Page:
What to do while waiting for the next episode of the Game Under podcast?

Pretend to be learning by listening to or watching a lecture on YouTube.

One of the best things about the internet is how easy it has made accessing public lectures. Okay, sure, it's pretty easy to go to public lectures in person (and they're often free, too), but most people under the age of 50 are probably too self-conscious to go, judging by the elderly audiences of public lectures on the internet*. Unless the subject is something controversial, in which case zealots of all ages attend to whinge during questions at the end that the lecture didn't represent their views verbatim.

Anyway, public lectures are great not because they're a particularly good way of learning about a topic, but because they become a meditatively relaxing experience, whereas when attending one in person you are part of an audience, so boredom or excitement is more likely than meditation. Unless you're the type of person to sleep in a cinema, or at the football. Or while driving. Oh, and those zealouts at the end? They're even more insufferable if you're sitting next to them. 

But not all lectures are orrated equal. Unlike lectures designed to sell books (think Ted's sensory overloads of commercial bollocks), some public lectures consist of condensed blocks of information on specialised subjects presented as simply and concisely as possible. When this format is done well, little concentration is required to follow every word; the information presented creates just enough of an inkling of what the subject is really about to pique one's interest in it and, because so little concentration is wasted on comprehension, it allows one to simultaneously listen to the lecturer while forming one's own thoughts on the subject based on the information being presented. This is the perfect balance for entering a semi-meditative state: focusing one's attention on a single subject without preventing one's mind from wandering (into nothingness, if you please).

Here are several lectures to get you started. You can pretend to be smart in no time, and all you need to do is procrastinate on YouTube (something you were probably doing anyway)!

This lecture is something of an anomaly: It's promoting a book, the lecturer is charismatic and regularly makes jokes, yet it nevertheless manages to successfully fulfill the above criteria due to how well he focuses on the most relevant information. Which, I suppose, is easier in archaeology than most subjects, due to the lack of information to base your conclusions on. ;)

Oh, and it's about the end of the world we're apparently facing due to globalisation and climate change but when it occurred (as it has with some regularity throughout history) over a thousand years before Christ may or may not have been born.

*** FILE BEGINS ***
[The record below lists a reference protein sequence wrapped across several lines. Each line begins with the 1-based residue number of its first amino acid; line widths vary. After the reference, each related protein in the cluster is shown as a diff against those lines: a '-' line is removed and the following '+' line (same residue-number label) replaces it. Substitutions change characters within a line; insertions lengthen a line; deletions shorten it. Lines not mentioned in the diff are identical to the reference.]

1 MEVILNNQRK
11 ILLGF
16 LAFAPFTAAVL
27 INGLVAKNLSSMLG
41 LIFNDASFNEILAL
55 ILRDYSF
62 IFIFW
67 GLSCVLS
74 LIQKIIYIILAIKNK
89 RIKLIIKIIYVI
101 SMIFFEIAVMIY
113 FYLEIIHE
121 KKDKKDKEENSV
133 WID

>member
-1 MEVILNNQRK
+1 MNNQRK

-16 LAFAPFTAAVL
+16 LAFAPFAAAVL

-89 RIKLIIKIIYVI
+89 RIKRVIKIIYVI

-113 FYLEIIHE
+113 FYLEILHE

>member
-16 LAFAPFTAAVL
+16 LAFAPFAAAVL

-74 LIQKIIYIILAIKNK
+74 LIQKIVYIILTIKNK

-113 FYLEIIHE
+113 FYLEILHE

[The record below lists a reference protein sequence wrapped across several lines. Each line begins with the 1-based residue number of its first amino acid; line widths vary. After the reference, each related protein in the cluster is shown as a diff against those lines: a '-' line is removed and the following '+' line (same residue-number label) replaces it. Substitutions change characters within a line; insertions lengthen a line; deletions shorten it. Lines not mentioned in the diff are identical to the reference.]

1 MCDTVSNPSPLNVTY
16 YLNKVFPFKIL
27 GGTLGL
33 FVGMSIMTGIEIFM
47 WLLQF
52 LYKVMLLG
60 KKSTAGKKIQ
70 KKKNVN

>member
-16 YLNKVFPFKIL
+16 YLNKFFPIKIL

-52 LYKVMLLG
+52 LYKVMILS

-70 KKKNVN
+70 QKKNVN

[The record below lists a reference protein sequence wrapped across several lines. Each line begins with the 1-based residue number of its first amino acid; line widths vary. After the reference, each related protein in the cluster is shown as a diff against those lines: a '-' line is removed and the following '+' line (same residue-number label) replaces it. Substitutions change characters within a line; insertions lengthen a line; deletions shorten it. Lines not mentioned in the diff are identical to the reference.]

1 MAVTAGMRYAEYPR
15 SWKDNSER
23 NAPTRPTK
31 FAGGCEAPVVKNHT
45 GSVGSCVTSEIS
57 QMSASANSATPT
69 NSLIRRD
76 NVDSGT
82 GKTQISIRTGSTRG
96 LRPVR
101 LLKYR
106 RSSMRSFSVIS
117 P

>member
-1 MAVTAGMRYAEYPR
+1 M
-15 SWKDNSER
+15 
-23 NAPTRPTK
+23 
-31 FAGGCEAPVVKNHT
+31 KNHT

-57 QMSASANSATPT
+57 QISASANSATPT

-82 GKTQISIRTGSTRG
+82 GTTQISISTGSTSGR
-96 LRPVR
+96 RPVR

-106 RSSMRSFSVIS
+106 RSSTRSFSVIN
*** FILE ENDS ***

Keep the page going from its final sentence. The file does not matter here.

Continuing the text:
And the weirdest thing? It's a lecture at a sceptic's society that isn't designed for a bunch of bellends who like to make fun of people who believe in ghosts because it makes them feel smart.

Sir Geoffrey Nice worked as a prosecutor at the International Crimes Tribunal for the Former Yugoslavia, so it's no surprise that his best lecturers are about war crime law. But don't let that put you off, this particular lecture is about a war crimes tribunal that is less likely to turn you into a nihilist-atheist-hypocrite praying for the above apocalypse to occur than the official ones are. Spoiler: it turns out the best sort of war crimes tribunal for the victims of war crimes is one that has no power. Unless it's run by Russel and Sartre. Then it's as much of a political game of pin the war crime on the war criminal (a game much easier than pin the tail on the donkey, because even blindfolded you're all but guaranteed to win due to the size of humanity's brutal posterior). [My conclusion, not his.]

Given the subject matter, obviously it contains some disturbing images. Incidentally, consider why trigger warnings are offensive to so many, yet warnings before graphic news bulletins, or those stickers that ruin your videogame boxes, are not...

Professor Vernon Bogdanor is a man who loves England, loves history, and has an audience so appreciative that it laughs at every one of his jokes, no matter how silly, as if he's George Carlin**. And the Falklands War (when England defeated a tinpot dictatorship in a fight over an island England didn't actually want, then acted like it had won the 21st Century's Waterlooo) is a very comic subject.

Also, if anyone tells you we'd be living in a peaceful utopia if all politicians were women, just remind them of Margaret Thatcher. Or Angela Merkel in a few years time. 

Christianity, as much as many would like it not to be, is still one of the best ways to understand the feelings, thoughts and political mannerisms we have acted out in the West and continue to act out. This particular lecture is on Protestantism's role in abolitionism in Britain, then Britain and America (when America was no longer Britain). In spite of its conciseness, it's a very broad and complex depiction of its subject. Indeed, such broad and complex depictions are hard to find without a religious context.

*Oddly, the public lectures I've actually attended in person had very diverse audiences, the ages of which ranged from toddlers to geriatrics.

**Who technically made almost no jokes, and rarely got any laughs. So he's actually a more successful comedian than George Carlin. But then, George Carlin is probably a better lecturer.